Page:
The Setting Every Community Up for Retirement Enhancement (SECURE) 2.0 Act of 2022 was signed into law on December 29, 2022, and made several modifications to the retirement tax provisions for both businesses and taxpayers. But not all the changes are immediately available; the effective date for some of the tax sections is 2024 and for others it’s later years. Accountants must appreciate the modifications for the current and forthcoming tax years so that taxpayers are eligible to take advantage of them.


Saver’s Match


Internal Revenue Code (IRC) §25B was introduced as part of the Economic Growth and Tax Relief Reconciliation Act of 2001. The intent of introducing the saver’s match was to enhance the ability of low- and middle-income taxpayers to save for retirement by providing a 50%, 20%, or 10% tax credit depending on the taxpayer’s filing status and adjusted gross income (AGI). Section 103 of SECURE 2.0 modifies the saver’s match tax provision by providing a 50% tax credit depending on the taxpayer’s filing status and AGI. The modification, however, doesn’t take effect until 2027.


The matched amount is no longer a tax credit but rather a contribution to the taxpayer’s individual retirement account (IRA) or retirement plan. The benefit is to increase the taxpayer’s retirement savings, but it may no longer enhance the ability of low- and middle-income taxpayers to save for retirement.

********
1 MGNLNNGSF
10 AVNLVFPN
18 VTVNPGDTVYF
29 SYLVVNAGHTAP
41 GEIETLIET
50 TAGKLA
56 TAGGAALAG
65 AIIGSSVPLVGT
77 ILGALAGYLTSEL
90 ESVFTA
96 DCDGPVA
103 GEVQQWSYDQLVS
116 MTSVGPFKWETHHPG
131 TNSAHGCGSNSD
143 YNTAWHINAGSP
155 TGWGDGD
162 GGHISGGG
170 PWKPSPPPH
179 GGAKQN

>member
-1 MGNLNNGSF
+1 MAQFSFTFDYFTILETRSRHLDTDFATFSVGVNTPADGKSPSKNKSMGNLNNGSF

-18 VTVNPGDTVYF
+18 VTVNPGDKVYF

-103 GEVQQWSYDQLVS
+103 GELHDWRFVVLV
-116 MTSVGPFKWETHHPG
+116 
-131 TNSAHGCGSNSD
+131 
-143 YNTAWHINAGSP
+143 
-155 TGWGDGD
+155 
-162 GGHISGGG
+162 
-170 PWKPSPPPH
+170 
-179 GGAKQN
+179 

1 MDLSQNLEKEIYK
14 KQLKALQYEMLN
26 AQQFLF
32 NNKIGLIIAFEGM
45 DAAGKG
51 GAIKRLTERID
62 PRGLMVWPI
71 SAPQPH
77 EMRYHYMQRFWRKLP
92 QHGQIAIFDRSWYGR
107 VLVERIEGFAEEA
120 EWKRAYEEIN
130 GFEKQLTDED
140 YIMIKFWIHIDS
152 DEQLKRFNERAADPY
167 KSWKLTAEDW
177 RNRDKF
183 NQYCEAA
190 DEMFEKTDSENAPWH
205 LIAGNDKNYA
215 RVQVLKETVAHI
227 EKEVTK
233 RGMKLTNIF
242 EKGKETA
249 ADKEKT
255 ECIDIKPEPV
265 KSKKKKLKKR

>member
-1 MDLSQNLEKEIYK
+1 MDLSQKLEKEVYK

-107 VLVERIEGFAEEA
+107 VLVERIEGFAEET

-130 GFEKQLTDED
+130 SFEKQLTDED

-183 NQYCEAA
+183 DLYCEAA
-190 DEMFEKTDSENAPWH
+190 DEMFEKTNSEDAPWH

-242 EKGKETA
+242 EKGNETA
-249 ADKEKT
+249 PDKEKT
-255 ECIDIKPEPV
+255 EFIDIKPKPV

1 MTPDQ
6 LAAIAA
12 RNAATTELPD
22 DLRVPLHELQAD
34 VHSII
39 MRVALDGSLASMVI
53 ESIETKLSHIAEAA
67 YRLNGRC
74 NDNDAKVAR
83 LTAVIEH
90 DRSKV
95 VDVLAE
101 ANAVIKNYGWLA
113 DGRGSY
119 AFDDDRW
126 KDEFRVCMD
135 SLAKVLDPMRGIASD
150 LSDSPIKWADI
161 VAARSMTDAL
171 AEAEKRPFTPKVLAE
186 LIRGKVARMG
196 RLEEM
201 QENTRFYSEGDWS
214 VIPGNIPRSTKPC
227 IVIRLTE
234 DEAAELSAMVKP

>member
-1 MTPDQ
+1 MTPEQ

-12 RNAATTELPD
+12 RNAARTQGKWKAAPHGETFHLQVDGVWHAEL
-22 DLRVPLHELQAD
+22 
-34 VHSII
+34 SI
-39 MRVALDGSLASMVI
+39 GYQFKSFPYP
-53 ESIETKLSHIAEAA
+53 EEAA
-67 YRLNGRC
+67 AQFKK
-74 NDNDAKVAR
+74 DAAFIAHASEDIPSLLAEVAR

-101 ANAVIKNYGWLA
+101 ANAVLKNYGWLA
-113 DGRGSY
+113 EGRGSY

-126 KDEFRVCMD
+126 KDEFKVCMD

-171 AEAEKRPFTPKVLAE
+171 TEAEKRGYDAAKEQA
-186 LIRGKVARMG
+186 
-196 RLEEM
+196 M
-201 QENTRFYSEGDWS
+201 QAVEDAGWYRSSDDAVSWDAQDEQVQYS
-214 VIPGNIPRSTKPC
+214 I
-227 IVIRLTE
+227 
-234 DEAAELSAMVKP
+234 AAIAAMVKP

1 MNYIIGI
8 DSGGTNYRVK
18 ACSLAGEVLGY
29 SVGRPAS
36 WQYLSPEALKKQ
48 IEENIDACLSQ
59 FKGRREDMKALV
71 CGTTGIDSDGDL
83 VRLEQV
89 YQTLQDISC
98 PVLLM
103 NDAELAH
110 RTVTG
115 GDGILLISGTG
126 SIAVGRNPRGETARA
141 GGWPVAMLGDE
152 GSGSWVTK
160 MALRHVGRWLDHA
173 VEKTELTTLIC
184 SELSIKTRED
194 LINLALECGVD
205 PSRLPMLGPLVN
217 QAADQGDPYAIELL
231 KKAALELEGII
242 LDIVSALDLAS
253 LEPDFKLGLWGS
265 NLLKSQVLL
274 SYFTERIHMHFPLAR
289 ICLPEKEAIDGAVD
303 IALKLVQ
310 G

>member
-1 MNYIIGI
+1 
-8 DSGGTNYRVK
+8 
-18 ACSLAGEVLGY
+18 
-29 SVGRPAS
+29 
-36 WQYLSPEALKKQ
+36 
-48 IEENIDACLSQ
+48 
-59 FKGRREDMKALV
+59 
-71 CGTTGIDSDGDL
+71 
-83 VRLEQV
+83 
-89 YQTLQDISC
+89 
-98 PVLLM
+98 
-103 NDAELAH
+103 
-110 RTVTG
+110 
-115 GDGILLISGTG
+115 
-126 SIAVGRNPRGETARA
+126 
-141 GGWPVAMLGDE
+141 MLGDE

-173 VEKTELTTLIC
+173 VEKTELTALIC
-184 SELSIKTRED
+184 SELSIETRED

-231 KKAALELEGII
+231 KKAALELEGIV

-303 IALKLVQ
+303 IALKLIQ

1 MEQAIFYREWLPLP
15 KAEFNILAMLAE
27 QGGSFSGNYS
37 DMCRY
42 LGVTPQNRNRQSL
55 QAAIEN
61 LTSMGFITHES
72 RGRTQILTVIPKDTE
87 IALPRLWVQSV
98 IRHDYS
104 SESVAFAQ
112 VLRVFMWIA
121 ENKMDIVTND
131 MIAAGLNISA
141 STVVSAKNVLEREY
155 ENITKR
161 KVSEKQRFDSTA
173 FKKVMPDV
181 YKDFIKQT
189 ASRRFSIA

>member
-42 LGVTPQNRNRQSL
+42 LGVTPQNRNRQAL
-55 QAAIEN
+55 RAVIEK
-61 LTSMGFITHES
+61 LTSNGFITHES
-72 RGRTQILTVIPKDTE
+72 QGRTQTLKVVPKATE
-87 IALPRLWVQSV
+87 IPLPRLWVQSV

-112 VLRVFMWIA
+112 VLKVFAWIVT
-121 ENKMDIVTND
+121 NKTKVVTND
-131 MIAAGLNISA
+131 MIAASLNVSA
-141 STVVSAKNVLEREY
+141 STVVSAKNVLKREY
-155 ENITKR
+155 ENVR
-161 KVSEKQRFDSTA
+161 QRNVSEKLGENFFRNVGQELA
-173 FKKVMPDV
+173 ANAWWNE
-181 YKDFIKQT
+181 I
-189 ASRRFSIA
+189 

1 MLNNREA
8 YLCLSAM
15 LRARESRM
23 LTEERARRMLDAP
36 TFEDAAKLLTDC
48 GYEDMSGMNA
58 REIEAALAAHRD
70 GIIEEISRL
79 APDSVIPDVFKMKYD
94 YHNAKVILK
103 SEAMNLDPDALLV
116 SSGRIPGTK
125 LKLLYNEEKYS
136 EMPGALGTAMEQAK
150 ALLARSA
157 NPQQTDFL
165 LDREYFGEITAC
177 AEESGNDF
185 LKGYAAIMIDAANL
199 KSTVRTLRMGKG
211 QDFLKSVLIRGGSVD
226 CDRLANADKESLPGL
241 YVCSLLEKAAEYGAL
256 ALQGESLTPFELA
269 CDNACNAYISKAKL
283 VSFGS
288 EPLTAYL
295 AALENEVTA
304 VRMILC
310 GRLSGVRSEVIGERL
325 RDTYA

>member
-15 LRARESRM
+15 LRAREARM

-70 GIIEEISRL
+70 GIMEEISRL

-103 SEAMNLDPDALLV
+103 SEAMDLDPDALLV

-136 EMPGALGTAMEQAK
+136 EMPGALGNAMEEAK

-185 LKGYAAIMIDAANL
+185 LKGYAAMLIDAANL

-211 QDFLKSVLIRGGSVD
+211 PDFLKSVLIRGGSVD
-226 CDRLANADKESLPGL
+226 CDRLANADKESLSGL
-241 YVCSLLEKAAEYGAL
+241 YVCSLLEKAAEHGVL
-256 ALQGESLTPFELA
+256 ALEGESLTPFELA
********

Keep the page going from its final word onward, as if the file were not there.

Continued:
Catch-up Contributions


SECURE 2.0 makes two significant changes to the catch-up contribution tax provision. Act §108 introduces indexing to the IRA catch-up contribution provision for taxpayers aged 50 and older beginning in 2024. Although this catch-up provision of $1,000 is significantly lower than the catch-up amounts for SIMPLE (Savings Incentive Match PLan for Employees) and non-SIMPLE retirement plans, it will allow individuals with IRAs to make small additions to their IRAs.


Act §109 introduces a new higher catch-up option for taxpayers who are aged 60 to 63. Beginning in 2025, the higher catch-up contribution is 50% more than the standard catch-up limit for SIMPLE and non-SIMPLE plans. For example, the catch-up limit for a non-SIMPLE plan in 2023 is $7,500 and for the SIMPLE plans it’s $3,500, which means the higher limit for the 60-63 group would have been $11,250 (i.e., 150% of $7,500) and $5,250 (i.e., 150% of $3,500) if this higher limit were available in 2023.


Required Minimum Distributions (RMD)


Previously, under the SECURE Act of 2019, a taxpayer needed to take a minimum distribution from their retirement plans beginning in the year that they reached age 72.


SECURE 2.0 §107 increases the age to 73 beginning with tax year 2023, which means they can delay taking their first RMD until April 1, 2024. But the second RMD must be taken by December 31, 2024; hence, it might be wiser to take the first RMD by December 31, 2023, and avoid two RMDs in 2024. SECURE 2.0 further increases the RMD age to 75 beginning in tax year 2033.


Qualified Longevity Annuity Contract (QLAC)